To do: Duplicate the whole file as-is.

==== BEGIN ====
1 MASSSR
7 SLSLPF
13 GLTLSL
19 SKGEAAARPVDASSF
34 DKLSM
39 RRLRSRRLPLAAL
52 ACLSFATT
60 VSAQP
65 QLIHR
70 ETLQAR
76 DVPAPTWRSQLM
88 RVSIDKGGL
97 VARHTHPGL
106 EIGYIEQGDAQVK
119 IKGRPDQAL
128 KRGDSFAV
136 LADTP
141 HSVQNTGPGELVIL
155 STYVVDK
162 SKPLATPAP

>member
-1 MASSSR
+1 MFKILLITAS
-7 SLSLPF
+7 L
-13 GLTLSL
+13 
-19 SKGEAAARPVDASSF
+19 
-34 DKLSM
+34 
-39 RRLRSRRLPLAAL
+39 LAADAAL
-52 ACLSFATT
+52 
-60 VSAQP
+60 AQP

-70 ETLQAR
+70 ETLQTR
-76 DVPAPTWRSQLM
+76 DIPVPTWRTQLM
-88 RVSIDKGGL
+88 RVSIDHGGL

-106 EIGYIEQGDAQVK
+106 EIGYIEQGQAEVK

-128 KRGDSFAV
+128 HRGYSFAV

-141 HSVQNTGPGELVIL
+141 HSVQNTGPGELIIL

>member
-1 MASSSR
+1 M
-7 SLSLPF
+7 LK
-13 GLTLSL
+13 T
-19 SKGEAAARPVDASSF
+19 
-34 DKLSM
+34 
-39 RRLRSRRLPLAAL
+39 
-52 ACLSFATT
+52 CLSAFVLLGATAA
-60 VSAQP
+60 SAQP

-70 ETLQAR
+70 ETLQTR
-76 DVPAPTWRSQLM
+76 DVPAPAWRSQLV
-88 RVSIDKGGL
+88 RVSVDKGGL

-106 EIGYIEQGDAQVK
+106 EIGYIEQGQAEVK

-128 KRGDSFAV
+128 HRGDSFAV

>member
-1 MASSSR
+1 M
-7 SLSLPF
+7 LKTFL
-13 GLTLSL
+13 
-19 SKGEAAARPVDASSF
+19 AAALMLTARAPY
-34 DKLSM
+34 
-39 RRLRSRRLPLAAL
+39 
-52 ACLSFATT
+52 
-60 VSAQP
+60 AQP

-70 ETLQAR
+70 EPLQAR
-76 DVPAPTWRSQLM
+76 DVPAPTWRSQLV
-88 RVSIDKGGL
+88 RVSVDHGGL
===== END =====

1 MASSSR
7 SLSLPF
13 GLTLSL
19 SKGEAAARPVDASSF
34 DKLSM
39 RRLRSRRLPLAAL
52 ACLSFATT
60 VSAQP
65 QLIHR
70 ETLQAR
76 DVPAPTWRSQLM
88 RVSIDKGGL
97 VARHTHPGL
106 EIGYIEQGDAQVK
119 IKGRPDQAL
128 KRGDSFAV
136 LADTP
141 HSVQNTGPGELVIL
155 STYVVDK
162 SKPLATPAP

>member
-1 MASSSR
+1 MFKILLITAS
-7 SLSLPF
+7 L
-13 GLTLSL
+13 
-19 SKGEAAARPVDASSF
+19 
-34 DKLSM
+34 
-39 RRLRSRRLPLAAL
+39 LAADAAL
-52 ACLSFATT
+52 
-60 VSAQP
+60 AQP

-70 ETLQAR
+70 ETLQTR
-76 DVPAPTWRSQLM
+76 DIPVPTWRTQLM
-88 RVSIDKGGL
+88 RVSIDHGGL

-106 EIGYIEQGDAQVK
+106 EIGYIEQGQAEVK

-128 KRGDSFAV
+128 HRGYSFAV

-141 HSVQNTGPGELVIL
+141 HSVQNTGPGELIIL

>member
-1 MASSSR
+1 M
-7 SLSLPF
+7 LK
-13 GLTLSL
+13 T
-19 SKGEAAARPVDASSF
+19 
-34 DKLSM
+34 
-39 RRLRSRRLPLAAL
+39 
-52 ACLSFATT
+52 CLSAFVLLGATAA
-60 VSAQP
+60 SAQP

-70 ETLQAR
+70 ETLQTR
-76 DVPAPTWRSQLM
+76 DVPAPAWRSQLV
-88 RVSIDKGGL
+88 RVSVDKGGL

-106 EIGYIEQGDAQVK
+106 EIGYIEQGQAEVK

-128 KRGDSFAV
+128 HRGDSFAV

>member
-1 MASSSR
+1 M
-7 SLSLPF
+7 LKTFL
-13 GLTLSL
+13 
-19 SKGEAAARPVDASSF
+19 AAALMLTARAPY
-34 DKLSM
+34 
-39 RRLRSRRLPLAAL
+39 
-52 ACLSFATT
+52 
-60 VSAQP
+60 AQP

-70 ETLQAR
+70 EPLQAR
-76 DVPAPTWRSQLM
+76 DVPAPTWRSQLV
-88 RVSIDKGGL
+88 RVSVDHGGL